Friday, July 22, 2011

Famous Speech Friday: Jill Bolte Taylor's "stroke of insight" TED talk

There's a reason this speech appears on TED's list of most-watched TED talks, with more than 8 million people having watched it via downloads, TED.com, iTunes and YouTube. It made neurologist Jill Bolte Taylor famous, leading to an interview with Oprah, a book, a movie in the works, and a place on TIME magazine's list of 100 most influential people of 2008. That's because this talk describes what happened when this brain researcher had a stroke herself:
But on the morning of December 10, 1996, I woke up to discover that I had a brain disorder of my own. A blood vessel exploded in the left half of my brain. And in the course of four hours I watched my brain completely deteriorate in its ability to process all information. On the morning of the hemorrhage, I could not walk, talk, read, write or recall any of my life. I essentially became an infant in a woman's body.
That happened due to a golf-ball-sized blood clot pressing against the language centers of her brain. Bolte took eight years to fully recover, a fact that makes this eloquent speech an even more stunning accomplishment. The audience is led through the unraveling of a mystery as Taylor describes exactly what it felt like to be having a stroke and trying to figure out what was happening to her. It's dramatic: Will she be able to dial the phone to call for help? It's visual, with an unusual prop and expressive gestures. It's intensely personal and emotional, and while it's loaded with technical details, they are delivered in language anyone can understand. Here's what you can learn from this famous speech:

  • As props go, nothing beats a real human brain: You'll hear the audience gasp as she brings out the brain, testament to one of my favorite rules of thumb for props. If you have access to an object that helps you explain what you're describing, and it's unusual, hard-to-find, rarely seen or intriguing, use it. Scientists have this as a distinct advantage when they speak, and should use it more often.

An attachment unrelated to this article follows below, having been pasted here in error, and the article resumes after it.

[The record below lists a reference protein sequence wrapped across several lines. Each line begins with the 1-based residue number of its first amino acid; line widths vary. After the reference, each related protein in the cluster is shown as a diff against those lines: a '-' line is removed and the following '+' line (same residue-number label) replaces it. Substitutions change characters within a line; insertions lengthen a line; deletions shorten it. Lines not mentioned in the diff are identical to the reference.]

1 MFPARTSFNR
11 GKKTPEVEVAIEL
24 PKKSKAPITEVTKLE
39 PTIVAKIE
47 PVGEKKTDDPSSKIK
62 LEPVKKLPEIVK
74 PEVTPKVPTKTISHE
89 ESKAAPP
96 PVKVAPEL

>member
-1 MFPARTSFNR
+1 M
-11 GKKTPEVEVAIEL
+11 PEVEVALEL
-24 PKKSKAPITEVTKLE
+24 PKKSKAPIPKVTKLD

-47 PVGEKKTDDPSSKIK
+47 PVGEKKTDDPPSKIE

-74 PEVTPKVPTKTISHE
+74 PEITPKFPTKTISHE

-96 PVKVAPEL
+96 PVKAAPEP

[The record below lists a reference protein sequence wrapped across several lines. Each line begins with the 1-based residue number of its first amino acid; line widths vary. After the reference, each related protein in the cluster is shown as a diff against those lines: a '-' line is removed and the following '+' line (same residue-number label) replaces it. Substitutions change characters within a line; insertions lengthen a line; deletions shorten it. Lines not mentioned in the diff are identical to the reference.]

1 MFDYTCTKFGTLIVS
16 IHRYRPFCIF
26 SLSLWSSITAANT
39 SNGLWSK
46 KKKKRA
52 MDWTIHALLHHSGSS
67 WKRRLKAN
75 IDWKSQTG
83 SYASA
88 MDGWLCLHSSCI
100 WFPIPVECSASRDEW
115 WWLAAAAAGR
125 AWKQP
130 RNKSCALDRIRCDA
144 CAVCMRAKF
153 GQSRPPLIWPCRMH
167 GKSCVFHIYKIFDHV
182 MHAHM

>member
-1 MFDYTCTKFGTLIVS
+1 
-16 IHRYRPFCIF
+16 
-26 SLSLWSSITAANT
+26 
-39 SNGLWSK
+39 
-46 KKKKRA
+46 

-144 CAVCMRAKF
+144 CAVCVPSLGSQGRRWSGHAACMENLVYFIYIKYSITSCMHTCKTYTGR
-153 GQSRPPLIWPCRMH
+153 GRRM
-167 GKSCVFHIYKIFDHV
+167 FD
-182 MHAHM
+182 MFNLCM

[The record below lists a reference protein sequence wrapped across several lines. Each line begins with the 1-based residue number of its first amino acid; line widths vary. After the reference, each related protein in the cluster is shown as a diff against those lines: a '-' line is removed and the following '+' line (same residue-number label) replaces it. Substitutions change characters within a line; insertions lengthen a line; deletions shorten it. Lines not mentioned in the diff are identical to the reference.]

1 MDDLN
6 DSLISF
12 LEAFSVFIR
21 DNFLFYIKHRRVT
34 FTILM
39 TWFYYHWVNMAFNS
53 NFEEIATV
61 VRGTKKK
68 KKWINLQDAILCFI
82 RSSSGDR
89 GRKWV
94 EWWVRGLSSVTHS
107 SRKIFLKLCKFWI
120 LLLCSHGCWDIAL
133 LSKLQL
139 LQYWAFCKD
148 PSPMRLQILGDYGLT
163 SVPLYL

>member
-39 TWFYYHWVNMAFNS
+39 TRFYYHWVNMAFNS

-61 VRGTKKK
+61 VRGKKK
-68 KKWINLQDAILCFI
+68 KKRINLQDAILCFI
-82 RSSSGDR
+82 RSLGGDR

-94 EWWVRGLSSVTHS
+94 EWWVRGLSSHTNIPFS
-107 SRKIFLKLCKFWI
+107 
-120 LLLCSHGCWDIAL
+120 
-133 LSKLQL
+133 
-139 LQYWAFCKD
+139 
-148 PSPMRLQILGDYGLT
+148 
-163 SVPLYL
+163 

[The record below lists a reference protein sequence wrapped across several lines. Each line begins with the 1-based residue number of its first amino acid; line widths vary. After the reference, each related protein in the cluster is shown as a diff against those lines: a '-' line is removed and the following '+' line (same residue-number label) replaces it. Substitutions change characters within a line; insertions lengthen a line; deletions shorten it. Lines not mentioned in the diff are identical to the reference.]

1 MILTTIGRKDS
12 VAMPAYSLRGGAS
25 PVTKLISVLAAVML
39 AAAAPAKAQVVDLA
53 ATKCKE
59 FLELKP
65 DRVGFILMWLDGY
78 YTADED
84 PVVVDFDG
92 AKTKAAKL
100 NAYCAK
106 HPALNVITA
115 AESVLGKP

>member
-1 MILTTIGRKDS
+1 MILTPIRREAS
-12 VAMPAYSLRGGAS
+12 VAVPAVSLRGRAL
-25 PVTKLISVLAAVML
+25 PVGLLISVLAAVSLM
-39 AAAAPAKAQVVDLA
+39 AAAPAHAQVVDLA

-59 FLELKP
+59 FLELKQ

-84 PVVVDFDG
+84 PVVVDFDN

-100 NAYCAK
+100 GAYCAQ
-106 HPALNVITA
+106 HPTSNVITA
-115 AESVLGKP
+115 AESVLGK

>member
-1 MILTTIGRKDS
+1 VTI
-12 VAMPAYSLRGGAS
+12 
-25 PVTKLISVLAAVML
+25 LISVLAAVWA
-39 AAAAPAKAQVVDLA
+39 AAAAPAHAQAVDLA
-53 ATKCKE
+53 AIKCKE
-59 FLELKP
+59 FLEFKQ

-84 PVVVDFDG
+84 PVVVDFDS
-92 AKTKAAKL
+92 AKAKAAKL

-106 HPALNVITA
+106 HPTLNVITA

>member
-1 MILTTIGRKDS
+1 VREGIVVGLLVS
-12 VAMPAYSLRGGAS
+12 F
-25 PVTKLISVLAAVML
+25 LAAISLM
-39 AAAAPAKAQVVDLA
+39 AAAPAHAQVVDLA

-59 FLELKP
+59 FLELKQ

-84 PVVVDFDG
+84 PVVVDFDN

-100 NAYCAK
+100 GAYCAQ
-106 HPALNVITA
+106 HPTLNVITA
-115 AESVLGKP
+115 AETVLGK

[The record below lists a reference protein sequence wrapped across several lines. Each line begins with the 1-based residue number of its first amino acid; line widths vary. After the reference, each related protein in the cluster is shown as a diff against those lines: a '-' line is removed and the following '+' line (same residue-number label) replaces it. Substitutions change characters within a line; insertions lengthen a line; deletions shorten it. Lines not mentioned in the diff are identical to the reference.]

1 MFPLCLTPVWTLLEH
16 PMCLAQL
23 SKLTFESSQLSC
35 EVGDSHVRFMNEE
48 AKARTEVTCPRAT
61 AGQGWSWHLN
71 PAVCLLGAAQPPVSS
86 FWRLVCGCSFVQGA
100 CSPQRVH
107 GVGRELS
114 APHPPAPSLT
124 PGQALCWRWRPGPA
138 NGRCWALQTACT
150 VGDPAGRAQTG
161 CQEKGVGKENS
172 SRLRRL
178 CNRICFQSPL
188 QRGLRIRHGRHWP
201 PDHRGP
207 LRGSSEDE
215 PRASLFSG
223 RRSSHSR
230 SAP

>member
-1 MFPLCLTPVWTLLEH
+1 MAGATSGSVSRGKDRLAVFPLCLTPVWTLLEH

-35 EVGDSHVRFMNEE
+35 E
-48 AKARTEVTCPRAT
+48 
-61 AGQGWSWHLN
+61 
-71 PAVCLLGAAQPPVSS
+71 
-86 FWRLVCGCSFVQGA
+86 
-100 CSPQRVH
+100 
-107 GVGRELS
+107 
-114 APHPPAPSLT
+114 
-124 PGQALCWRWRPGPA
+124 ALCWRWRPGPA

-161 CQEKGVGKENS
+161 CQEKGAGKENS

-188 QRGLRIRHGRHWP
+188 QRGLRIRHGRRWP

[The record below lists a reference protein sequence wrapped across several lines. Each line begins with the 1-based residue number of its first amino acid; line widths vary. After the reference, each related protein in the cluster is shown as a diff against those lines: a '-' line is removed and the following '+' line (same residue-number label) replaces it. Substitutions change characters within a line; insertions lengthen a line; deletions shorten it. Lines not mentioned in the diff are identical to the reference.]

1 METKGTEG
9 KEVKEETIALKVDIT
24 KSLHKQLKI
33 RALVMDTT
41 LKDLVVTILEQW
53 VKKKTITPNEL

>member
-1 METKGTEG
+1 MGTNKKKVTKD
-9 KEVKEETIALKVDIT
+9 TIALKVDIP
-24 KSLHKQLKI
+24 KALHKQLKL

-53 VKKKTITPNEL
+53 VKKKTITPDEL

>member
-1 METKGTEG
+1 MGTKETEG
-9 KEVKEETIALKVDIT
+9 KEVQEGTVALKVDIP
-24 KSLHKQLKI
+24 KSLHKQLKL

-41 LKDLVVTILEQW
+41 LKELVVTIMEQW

• Humor can underscore an improbable experience and connect with the audience: She can afford to do this now that she has recovered fully, but Bolte injects humor throughout the speech, often making gentle fun of herself as she describes trying to figure out what was happening. Make no mistake, it takes enormous learning, effort and skill to pull off a detailed description of what is happening to your body as it stops functioning. But Bolte helps the audience get through it with humorous comparisons, imitating a golden retriever to show how her language skills had disappeared or joking about how she suddenly forgot about her work and every source of stress in her life, making it sound like a good thing.
  • Gestures help the audience understand a technical process: Bolte uses gesture effortlessly. When she says "I woke up to a pounding pain behind my left eye," she gestures with one hand near left side of her head. Those small accompanying gestures actually help your audience to comprehend what it is you are saying.
  • She mixes the emotional with the eloquent: When Bolte describes feeling all her functions fail, she says, "And in that moment, I knew I was no longer the choreographer of my life." You can hear her choke up as she continues describing this moment, which might have been the moment of her death had things gone another way. It is a humbling moment: For all her expertise and understanding of what was happening, she was no longer in control.
This talk isn't just technical, but also is inspirational to many, as Bolte shares insights from this near-death experience and describes her recovery and what it means to her today to be alive. What do you think of this famous speech?




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